Rare photographs of life on the islands of St Kilda have been discovered at Glasgow University Archive Services. They were included in the Papers of Thomas Stewart Patterson (1872-1949) , which had been acquired by Archive Services in 1993. Born in Greenock, Thomas Patterson became a Lecturer in Organic Chemistry at the University of Glasgow in 1904, and was later the first Gardiner Professor of Organic Chemistry from 1919 until 1942.
Sitting over 40 miles to the west of the Outer Hebrides in Scotland, and known as the ‘Edge of the World’, the extremely remote archipelago of St Kilda was home to a small community of between 80 and 120 people for more than two millennia. The islanders spoke a unique dialect of Gaelic and maintained their own communal political system. However, while the teeming bird life of the islands provided subsistence for the islanders, it wasn’t a paradise. Life was hard on such barren and isolated islands, and there was a high rate of infant mortality.
At the turn of the 20th Century, tourist trips to the main island of Hirta were advertised with the tagline: ‘Come and See Britain’s Modern Primitives’. It is in this historical context that we may view Patterson’s series of photographs. They chart a grand day-out on a steamer to Hirta. Tourists mingle with the local people and visit the few buildings, including the ‘St Kilda Post Office’. Locals would turn a profit by selling tweeds and bird eggs to visitors. It would seem that the trip combined Professor Patterson’s interest in sailing and anthropology – he was a keen yachtsman and his collection included an ‘antique Chinese tool’.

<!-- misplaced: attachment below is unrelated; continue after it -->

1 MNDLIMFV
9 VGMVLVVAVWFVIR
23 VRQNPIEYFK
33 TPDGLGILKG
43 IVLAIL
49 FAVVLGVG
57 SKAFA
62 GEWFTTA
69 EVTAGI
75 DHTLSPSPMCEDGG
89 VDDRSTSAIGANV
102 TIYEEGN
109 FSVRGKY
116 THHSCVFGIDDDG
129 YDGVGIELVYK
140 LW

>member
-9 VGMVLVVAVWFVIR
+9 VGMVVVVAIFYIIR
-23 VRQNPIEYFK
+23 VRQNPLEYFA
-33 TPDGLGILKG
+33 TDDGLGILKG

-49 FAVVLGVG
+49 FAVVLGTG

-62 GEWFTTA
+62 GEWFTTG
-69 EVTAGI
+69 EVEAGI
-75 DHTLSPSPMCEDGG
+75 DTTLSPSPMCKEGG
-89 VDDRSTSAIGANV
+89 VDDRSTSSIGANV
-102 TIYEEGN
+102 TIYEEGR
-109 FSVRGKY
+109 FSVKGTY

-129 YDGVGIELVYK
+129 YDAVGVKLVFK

Patterson’s holiday snaps can be roughly dated to the late 1920s. Due to its diminishing population, the island was evacuated in 1930, and it is this reason that the photographs are quite rare and valuable. They offer a fascinating glimpse into a vanished way of life. St Kilda is now a World Heritage Site and National Nature Reserve. It has a permanent population of defense contractors on the MOD establishment which has been in place since 1957. During the summer is also home to ecologists, biologists, conservationists, archaeologists, and NTS staff; and sees around 4000 visitors per year.
You can view more of Thomas Patterson’s photographs here
Categories: Archive Services